Artemis: the next step

The Artemis programme will depart with an unmanned mission statement, with the primary objective of goalto test the operation of the SLS propulsion systems, which, once in Earth orbit, will propel the Orion capsule towards the Moon. After entering orbit, it will spend about 6 days testing many of the spacecraft's systems at test, before firing up the engines that will propel it back to Earth.

Should Artemis I be a success (which implies that an infinite list of procedures will go according to plan), it will be succeeded by Artemis II, the programme's first manned mission statement, which will be a combination of Apollo 8 and 13. Using so-called Trans-Lunar Injection (ignition of the rocket booster to take the spacecraft out of the Earth's gravitational field), the spacecraft will be put on what is called a 'free-return trajectory'. This means that the capsule will be given a trajectory whereby it will fly into the Moon's gravitational field, pass around the Moon without entering orbit, and return to Earth without additional propulsion. In this way, the first crew of the programme will not reach the Moon. Furthermore, on its return, it will re-enter the Earth's atmosphere at Mach 32 (that is, in flight terms, about 38,000 km/h), putting the capsule's heat shield, made of ablative materials to protect the astronauts from the high temperatures of re-entry (which are close to 2,900 Degrees), at test.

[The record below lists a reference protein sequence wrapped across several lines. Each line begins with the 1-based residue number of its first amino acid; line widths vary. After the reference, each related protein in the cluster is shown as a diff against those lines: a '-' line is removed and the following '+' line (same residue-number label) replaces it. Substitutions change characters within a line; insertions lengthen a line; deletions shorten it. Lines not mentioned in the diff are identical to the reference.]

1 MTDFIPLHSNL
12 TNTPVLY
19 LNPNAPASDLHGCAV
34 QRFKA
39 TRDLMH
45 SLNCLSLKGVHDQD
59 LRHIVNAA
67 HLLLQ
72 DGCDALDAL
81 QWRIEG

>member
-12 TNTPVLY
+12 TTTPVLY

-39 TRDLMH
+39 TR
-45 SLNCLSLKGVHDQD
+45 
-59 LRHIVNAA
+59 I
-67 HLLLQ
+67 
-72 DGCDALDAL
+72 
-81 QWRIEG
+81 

The central objectives of the programme are very clear: firstly, the establishment of permanent instructionson the Moon for a sustainable long-term stay deadline; and once this has been achieved, to make it an enclave from which future missions to Mars and other outer space destinations can be undertaken. To this end, the programme initially envisages placing a space station, distinct from the International Space Station, in lunar orbit. This station - called Gateway - will have many functions in support of missions to the Moon, but will not be comparable to the ISS. Instead, in addition to orbiting the Moon in a halo orbit, it is envisaged to serve as a base core topicfor outer space exploration. Its assembly is a partnershipbetween different national space agencies and private companies such as SpaceX. The station is scheduled to begin assembly between late 2023 and 2024 and to be launched into lunar orbit by the end of 2024. This means that the first mission statementto land on the Moon will likely be delayed from initial plans of 2024, because as the Chief Administrator commented in November last year, "returning to the Moon as quickly and safely as possible is a priority for the agency. However, with recent demand and other factors, it is likely that the first human landing under Artemis will not be before 2025". It is therefore to be expected that this return to the surface of the satellite will not be seen until late 2025-2026.

In addition to Gateway, the other major new feature of Artemis concerns the supply systems that will be taken to the Moon. The Apollo missions carried everything they needed for their brief 3-day stay individually, and then left everything unnecessary behind. Artemis, on the other hand, envisages a supply system through private companies that will prepare everything in advance, so that when the astronauts arrive they will already have their scientific materials, supplies and living facilities there.

deadlineAt final, with the advances that the Artemis programme has been making in recent months, it is likely that we will again see human beings set foot on the Moon in three or four years' time, this time with the intention of staying for the long term deadlineand converting the Moon into an enclave from which to carry out missions to outer space and thus continue exploring the universe. As can be seen, the Artemis programme has a very important base inherited from the Apollo programme, from which it has taken all the knowledge in terms of flight plans, technical materials and knowledgescience.